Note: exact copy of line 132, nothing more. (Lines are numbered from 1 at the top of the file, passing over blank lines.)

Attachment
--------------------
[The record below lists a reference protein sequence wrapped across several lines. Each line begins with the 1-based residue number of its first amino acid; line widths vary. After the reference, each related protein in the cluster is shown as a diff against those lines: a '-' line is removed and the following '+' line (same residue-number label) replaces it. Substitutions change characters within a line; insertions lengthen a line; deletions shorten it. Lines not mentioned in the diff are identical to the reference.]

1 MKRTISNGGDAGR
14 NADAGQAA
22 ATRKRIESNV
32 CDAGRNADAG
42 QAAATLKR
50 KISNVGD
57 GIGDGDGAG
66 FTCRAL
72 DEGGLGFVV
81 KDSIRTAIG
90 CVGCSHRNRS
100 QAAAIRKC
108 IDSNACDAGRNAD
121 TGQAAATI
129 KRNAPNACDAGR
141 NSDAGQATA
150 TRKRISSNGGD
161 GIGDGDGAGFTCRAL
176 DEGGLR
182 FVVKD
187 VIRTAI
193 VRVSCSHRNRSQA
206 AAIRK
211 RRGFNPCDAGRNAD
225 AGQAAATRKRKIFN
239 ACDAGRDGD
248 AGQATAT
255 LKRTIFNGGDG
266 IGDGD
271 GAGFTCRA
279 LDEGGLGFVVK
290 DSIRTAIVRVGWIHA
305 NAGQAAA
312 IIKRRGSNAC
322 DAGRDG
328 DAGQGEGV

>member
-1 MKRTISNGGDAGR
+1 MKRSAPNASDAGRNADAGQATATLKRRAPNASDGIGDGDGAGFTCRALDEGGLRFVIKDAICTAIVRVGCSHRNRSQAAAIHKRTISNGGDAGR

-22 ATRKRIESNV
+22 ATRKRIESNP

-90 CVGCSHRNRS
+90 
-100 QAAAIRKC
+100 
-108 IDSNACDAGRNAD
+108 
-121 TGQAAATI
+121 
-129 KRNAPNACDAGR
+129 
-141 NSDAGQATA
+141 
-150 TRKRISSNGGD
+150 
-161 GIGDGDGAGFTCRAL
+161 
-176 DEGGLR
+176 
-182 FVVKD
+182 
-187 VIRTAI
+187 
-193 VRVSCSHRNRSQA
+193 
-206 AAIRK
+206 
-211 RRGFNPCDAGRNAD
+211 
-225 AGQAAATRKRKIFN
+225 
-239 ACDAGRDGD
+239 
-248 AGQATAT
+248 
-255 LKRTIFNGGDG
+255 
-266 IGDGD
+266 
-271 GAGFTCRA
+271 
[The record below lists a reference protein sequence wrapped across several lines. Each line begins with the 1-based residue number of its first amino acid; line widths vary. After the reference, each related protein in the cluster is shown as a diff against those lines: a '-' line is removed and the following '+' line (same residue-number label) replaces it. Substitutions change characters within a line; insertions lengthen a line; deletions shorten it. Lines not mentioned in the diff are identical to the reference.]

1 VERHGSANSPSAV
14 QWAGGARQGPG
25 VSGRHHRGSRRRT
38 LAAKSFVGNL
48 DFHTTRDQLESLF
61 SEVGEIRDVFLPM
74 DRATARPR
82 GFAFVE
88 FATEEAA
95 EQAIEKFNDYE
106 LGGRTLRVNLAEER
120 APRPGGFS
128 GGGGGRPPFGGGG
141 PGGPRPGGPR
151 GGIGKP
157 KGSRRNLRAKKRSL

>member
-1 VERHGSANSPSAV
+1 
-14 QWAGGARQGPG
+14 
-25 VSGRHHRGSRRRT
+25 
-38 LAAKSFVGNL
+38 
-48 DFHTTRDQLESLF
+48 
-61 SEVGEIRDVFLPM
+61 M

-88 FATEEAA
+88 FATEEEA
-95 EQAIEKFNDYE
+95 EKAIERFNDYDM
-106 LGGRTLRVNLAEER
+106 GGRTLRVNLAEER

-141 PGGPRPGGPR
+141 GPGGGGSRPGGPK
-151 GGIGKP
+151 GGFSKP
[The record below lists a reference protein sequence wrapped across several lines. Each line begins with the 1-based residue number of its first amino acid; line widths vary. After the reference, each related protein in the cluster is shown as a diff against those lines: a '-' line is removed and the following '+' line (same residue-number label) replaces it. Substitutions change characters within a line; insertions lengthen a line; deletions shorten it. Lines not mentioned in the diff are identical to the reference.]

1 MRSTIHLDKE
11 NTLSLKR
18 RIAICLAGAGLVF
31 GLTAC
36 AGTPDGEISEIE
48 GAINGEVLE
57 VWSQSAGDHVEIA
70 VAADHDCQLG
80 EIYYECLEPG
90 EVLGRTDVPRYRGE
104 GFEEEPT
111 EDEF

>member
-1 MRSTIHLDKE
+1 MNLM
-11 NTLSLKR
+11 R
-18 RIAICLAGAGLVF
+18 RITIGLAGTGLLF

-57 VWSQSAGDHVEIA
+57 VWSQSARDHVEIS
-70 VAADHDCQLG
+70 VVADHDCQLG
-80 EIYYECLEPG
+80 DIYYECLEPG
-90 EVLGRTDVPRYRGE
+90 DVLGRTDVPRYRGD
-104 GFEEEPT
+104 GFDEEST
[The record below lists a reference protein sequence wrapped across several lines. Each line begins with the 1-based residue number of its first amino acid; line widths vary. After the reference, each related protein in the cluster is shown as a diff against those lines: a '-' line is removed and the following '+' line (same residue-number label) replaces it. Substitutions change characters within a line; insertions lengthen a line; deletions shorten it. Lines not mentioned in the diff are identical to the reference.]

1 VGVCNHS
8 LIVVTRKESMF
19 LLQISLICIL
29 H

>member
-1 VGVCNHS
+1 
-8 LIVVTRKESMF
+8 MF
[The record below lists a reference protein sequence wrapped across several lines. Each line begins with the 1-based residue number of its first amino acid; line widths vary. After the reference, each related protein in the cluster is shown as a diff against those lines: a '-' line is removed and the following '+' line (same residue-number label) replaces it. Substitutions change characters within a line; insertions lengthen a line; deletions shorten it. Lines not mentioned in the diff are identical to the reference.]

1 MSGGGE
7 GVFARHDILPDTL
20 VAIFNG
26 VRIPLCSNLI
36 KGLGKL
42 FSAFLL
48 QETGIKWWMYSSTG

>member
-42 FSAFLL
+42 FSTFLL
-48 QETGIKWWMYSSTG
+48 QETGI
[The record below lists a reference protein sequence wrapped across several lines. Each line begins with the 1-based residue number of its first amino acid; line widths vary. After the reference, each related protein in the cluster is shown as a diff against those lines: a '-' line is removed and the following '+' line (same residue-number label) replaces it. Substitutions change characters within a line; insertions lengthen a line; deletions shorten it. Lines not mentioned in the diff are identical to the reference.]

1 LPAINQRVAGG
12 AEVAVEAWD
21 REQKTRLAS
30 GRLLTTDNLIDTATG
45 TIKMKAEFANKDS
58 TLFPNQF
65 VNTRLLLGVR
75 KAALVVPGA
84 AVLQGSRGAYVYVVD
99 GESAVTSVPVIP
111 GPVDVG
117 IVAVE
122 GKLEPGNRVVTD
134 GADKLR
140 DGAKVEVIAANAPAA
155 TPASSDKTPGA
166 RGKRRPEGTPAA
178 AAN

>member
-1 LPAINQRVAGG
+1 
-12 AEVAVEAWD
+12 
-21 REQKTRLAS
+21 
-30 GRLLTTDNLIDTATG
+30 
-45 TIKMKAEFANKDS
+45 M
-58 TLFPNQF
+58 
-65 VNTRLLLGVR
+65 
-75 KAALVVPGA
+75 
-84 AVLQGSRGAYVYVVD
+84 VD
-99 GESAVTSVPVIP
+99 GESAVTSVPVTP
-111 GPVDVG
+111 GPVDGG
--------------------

80 EIYYECLEPG